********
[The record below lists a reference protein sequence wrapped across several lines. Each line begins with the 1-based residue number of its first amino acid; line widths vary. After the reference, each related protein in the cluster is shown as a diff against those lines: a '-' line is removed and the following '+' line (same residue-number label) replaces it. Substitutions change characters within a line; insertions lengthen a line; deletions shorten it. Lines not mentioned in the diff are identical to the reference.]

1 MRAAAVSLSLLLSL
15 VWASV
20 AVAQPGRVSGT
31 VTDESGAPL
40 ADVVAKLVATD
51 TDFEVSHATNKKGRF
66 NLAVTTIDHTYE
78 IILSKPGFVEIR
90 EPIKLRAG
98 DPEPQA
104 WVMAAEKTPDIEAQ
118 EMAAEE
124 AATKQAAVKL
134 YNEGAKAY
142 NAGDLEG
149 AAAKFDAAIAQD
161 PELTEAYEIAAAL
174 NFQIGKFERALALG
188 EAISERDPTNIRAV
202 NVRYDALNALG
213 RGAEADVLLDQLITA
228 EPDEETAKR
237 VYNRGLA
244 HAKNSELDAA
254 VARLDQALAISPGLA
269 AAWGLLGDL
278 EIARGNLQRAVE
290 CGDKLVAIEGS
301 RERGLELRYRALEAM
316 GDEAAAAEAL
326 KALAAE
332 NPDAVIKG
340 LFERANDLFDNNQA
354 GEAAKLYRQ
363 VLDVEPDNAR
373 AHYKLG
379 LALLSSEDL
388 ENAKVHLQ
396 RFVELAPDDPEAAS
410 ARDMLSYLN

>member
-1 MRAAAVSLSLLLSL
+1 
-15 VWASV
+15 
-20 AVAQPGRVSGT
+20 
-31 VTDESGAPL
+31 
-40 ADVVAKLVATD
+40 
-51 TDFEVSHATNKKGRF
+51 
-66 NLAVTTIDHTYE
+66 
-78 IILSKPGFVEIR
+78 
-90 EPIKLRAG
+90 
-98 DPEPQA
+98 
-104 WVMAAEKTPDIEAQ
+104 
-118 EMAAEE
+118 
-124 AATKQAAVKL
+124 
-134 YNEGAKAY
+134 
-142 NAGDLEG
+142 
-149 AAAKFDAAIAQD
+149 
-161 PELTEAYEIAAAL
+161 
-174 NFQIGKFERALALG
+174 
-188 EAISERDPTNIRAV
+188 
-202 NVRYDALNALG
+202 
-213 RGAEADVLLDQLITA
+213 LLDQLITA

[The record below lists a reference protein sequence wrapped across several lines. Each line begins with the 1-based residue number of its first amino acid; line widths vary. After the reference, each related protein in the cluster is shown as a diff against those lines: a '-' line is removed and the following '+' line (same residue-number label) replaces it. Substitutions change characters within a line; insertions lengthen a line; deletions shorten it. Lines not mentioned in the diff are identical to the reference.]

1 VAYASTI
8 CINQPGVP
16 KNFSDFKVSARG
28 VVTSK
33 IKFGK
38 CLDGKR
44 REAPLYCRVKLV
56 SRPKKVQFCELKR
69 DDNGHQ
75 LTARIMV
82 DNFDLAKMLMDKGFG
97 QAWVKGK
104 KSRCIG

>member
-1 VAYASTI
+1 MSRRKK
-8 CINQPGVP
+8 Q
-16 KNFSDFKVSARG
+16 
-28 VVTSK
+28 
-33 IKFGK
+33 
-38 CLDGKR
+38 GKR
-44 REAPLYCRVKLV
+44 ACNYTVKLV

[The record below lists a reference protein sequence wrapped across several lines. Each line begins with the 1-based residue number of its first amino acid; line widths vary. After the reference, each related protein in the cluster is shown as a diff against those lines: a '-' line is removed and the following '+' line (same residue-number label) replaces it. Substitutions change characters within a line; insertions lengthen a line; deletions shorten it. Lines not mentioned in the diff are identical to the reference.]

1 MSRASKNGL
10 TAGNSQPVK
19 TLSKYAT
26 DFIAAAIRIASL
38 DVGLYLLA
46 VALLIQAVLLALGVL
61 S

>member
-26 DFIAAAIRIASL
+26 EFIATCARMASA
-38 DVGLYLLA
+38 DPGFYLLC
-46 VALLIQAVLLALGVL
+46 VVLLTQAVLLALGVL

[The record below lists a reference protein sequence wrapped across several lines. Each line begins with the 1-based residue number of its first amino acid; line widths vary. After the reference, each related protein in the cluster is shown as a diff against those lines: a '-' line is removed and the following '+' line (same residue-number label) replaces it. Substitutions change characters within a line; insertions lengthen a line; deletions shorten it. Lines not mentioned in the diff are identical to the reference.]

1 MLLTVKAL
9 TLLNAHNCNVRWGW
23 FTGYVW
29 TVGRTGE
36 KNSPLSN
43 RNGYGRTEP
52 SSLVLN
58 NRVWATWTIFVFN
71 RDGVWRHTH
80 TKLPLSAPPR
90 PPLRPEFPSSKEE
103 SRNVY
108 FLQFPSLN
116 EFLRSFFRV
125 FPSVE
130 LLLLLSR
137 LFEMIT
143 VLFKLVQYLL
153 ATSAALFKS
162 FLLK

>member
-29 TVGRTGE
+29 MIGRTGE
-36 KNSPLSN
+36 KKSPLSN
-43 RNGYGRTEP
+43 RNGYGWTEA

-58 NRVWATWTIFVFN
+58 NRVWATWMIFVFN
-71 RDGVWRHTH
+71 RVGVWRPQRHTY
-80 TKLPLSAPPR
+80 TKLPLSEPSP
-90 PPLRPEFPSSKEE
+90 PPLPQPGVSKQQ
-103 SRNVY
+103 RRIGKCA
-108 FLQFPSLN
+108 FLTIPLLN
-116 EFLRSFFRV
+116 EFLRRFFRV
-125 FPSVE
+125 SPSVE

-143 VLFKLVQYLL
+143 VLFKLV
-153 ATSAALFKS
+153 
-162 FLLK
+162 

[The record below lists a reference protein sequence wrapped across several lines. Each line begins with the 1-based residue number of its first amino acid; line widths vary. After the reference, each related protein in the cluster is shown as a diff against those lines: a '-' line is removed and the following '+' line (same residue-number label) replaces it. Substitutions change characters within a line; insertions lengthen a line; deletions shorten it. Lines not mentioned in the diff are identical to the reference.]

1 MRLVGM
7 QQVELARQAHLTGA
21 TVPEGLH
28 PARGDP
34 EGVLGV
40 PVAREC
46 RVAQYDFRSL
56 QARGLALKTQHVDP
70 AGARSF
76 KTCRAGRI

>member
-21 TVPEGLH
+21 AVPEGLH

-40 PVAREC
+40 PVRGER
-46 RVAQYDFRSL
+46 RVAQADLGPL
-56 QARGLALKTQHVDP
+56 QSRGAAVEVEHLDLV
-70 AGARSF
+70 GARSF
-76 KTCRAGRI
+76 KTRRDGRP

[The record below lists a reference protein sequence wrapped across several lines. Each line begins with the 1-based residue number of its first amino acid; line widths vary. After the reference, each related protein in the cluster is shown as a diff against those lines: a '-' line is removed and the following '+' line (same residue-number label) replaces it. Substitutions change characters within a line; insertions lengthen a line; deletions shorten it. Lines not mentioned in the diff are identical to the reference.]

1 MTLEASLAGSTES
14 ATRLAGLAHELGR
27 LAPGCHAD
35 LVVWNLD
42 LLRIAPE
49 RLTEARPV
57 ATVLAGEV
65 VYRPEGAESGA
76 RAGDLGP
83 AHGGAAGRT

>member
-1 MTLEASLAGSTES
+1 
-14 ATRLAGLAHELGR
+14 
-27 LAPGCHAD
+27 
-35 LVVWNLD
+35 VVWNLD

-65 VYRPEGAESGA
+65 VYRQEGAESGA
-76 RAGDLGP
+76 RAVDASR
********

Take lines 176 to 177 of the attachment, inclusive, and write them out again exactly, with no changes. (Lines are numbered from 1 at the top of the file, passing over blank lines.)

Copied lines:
+153 
-162 FLLK